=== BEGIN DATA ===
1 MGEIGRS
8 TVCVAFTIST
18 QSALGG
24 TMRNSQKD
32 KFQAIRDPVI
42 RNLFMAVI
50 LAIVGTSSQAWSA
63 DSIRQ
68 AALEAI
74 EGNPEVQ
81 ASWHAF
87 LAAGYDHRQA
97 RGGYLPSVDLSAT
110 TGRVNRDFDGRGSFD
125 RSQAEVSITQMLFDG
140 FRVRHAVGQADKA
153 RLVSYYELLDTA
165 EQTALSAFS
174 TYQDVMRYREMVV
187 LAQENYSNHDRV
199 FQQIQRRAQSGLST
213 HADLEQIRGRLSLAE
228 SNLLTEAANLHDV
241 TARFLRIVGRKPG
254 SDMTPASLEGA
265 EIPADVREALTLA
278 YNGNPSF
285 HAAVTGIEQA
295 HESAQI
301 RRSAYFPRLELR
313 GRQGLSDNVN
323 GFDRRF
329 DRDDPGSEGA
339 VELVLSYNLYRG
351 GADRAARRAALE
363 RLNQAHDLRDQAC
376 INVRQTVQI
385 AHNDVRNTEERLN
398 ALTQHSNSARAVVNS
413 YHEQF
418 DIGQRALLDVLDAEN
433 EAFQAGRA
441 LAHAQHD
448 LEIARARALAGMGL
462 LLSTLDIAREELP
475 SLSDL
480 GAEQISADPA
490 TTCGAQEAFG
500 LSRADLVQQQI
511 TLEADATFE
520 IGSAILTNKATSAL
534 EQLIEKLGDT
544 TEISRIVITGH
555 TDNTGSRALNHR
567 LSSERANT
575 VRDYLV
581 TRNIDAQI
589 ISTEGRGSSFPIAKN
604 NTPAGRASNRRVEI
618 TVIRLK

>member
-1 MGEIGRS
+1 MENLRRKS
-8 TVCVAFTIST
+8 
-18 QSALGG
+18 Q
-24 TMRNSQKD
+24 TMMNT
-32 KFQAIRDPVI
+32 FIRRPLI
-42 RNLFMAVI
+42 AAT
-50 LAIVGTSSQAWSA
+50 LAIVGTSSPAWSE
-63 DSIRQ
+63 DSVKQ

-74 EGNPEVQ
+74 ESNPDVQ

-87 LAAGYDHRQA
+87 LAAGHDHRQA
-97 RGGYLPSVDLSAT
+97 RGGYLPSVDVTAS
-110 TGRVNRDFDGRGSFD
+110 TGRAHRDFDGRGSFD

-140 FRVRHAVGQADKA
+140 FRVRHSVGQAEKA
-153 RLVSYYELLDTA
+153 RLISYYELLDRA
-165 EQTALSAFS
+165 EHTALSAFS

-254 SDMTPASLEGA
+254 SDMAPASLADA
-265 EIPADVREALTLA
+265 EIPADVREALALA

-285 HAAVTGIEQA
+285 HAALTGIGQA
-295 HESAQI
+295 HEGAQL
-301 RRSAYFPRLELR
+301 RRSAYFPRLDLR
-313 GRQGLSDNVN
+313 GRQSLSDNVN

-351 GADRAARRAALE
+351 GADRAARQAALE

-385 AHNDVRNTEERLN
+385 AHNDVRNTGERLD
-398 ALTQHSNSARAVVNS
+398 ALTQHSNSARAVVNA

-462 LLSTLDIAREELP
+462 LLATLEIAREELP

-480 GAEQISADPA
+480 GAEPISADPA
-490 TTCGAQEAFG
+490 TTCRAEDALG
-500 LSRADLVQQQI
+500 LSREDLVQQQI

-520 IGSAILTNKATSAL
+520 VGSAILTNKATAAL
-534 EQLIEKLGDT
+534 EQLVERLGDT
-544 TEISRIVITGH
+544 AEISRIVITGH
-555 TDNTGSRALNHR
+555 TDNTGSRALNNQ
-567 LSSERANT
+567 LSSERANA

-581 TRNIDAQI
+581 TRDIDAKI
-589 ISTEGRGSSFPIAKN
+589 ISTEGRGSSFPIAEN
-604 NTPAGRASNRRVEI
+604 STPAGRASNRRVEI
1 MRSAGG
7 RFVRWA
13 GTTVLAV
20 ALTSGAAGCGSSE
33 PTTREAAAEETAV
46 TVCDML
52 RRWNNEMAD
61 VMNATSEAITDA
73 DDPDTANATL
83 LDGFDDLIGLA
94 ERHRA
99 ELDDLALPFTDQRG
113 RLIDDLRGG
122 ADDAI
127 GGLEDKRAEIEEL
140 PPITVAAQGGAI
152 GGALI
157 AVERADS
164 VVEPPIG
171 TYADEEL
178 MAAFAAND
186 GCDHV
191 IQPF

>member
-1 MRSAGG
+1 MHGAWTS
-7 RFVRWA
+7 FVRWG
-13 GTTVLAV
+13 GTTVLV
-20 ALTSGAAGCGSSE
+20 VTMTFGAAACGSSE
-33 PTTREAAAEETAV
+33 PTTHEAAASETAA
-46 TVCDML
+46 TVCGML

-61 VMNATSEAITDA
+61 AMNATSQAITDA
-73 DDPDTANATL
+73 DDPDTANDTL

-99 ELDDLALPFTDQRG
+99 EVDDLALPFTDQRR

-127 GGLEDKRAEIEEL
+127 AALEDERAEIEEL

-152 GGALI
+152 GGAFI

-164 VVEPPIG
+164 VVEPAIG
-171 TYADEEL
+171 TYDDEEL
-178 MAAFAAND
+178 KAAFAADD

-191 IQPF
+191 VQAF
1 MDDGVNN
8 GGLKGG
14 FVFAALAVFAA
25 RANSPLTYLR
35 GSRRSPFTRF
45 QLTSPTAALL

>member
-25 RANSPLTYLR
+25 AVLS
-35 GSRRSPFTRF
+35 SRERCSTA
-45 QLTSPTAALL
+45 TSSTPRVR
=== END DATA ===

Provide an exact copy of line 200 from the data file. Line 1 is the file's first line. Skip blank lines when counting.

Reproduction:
+45 TSSTPRVR